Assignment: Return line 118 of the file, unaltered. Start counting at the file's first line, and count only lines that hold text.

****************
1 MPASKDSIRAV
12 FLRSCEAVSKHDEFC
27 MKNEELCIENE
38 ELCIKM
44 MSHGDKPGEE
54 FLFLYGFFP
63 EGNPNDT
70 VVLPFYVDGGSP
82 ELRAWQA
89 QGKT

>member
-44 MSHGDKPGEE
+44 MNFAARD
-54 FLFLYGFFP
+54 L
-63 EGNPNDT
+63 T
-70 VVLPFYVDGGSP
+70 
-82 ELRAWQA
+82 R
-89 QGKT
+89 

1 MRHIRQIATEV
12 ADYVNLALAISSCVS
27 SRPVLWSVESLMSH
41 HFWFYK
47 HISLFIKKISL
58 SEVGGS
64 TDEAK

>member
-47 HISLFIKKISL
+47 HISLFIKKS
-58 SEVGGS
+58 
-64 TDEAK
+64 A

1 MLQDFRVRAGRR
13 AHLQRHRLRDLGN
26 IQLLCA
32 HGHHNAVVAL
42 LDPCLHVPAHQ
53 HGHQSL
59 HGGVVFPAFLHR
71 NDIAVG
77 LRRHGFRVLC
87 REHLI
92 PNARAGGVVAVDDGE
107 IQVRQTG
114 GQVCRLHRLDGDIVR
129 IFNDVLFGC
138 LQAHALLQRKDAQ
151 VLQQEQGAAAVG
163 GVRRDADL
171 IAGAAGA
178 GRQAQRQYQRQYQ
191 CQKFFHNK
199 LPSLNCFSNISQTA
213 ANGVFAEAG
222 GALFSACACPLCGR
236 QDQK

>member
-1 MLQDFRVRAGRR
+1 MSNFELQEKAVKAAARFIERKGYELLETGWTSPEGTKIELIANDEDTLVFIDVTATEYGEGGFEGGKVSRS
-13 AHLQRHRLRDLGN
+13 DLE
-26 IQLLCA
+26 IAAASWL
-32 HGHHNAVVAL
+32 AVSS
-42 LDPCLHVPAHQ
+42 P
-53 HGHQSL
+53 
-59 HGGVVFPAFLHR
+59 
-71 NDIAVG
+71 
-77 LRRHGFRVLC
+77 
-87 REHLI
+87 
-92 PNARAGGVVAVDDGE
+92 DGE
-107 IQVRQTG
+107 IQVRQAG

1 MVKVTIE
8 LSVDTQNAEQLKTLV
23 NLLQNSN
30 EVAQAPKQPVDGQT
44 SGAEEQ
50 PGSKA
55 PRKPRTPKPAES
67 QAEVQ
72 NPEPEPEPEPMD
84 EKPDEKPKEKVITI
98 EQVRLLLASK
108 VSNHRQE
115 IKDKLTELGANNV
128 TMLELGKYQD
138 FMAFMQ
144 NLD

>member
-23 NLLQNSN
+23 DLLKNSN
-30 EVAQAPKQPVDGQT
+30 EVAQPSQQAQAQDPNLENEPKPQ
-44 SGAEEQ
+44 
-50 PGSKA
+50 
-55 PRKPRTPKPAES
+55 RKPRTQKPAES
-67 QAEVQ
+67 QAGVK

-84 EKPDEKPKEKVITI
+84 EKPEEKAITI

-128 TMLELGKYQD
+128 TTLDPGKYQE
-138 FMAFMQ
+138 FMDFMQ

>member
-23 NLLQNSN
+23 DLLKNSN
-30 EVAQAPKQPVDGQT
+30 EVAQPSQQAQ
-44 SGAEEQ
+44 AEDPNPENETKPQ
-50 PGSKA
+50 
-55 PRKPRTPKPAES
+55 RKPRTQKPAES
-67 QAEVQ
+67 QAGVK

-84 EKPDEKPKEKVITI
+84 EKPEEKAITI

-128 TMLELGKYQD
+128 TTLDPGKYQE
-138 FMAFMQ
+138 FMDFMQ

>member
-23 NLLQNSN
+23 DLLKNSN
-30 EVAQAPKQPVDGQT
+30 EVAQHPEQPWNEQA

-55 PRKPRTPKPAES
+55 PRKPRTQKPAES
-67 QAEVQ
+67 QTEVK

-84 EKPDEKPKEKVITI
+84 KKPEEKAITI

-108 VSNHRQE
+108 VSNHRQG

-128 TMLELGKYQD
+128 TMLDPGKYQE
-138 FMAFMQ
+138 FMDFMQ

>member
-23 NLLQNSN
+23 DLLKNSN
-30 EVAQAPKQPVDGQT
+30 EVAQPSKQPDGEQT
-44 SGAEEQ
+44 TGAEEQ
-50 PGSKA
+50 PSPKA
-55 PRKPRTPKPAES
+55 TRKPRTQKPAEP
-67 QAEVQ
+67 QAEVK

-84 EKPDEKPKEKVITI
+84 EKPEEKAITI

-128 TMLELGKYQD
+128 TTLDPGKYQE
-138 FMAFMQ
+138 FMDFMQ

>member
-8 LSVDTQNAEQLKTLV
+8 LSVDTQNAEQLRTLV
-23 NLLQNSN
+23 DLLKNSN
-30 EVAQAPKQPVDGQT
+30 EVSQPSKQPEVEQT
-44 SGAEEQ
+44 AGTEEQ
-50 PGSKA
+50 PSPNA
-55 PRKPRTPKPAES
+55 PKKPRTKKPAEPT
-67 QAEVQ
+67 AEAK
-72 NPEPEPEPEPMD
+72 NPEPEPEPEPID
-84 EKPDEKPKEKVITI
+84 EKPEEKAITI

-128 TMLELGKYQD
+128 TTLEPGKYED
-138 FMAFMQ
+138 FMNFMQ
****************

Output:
-128 TMLELGKYQD